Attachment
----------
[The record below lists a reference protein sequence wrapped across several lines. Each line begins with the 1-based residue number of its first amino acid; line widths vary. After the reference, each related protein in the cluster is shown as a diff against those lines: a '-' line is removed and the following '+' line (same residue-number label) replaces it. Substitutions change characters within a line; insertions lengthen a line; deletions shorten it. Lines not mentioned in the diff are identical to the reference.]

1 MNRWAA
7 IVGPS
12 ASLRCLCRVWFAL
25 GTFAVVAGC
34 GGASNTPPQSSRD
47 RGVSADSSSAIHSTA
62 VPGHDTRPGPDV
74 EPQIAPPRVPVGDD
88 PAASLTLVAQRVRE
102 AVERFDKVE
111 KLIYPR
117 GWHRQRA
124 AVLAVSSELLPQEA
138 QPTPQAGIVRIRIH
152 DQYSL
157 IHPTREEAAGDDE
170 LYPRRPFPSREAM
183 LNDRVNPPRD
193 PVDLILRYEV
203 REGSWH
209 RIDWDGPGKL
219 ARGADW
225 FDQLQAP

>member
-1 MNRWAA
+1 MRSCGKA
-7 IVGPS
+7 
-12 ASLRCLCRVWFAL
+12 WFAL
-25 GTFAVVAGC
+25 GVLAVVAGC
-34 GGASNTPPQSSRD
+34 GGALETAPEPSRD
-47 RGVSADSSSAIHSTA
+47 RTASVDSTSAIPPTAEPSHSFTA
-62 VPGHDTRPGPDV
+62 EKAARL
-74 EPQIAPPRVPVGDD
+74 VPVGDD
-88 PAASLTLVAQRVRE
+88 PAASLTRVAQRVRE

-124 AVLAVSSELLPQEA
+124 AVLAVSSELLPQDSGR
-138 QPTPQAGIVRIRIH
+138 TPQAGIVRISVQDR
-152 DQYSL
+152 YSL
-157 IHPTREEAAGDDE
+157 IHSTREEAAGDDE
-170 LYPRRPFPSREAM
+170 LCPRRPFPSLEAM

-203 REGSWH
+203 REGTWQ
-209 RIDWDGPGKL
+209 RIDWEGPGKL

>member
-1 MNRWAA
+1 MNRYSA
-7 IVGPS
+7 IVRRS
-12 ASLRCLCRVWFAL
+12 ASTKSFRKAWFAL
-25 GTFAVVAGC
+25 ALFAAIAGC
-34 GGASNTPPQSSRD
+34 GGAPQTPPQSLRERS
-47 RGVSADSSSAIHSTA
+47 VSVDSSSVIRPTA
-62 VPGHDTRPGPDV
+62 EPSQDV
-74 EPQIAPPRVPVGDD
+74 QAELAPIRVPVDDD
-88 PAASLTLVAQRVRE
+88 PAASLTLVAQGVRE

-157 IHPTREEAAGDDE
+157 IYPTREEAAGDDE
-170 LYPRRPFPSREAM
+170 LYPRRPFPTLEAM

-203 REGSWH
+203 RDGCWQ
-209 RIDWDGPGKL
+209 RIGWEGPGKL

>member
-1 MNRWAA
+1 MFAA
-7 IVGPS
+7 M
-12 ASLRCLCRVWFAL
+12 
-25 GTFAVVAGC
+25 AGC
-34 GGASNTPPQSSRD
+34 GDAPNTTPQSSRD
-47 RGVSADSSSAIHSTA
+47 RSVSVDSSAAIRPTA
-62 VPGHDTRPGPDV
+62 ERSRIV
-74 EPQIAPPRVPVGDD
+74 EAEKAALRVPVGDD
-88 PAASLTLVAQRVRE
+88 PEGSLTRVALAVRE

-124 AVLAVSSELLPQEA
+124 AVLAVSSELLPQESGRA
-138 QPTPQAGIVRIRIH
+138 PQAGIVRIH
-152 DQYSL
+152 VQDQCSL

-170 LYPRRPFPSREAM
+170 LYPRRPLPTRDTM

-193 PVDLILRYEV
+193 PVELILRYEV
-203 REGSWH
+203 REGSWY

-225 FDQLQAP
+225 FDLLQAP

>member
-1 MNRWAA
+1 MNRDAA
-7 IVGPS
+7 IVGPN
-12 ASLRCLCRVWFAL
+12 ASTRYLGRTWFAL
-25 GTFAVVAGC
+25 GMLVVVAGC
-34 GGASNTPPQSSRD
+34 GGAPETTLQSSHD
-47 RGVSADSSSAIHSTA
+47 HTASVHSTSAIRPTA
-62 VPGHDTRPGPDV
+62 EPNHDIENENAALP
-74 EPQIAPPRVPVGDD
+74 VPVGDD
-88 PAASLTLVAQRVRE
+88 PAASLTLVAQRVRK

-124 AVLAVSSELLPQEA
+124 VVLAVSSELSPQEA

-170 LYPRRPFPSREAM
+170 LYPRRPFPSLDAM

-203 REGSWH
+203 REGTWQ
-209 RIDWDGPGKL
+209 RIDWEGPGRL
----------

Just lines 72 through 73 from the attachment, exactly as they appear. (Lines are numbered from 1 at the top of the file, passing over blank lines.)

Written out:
+62 EPSQDV
-74 EPQIAPPRVPVGDD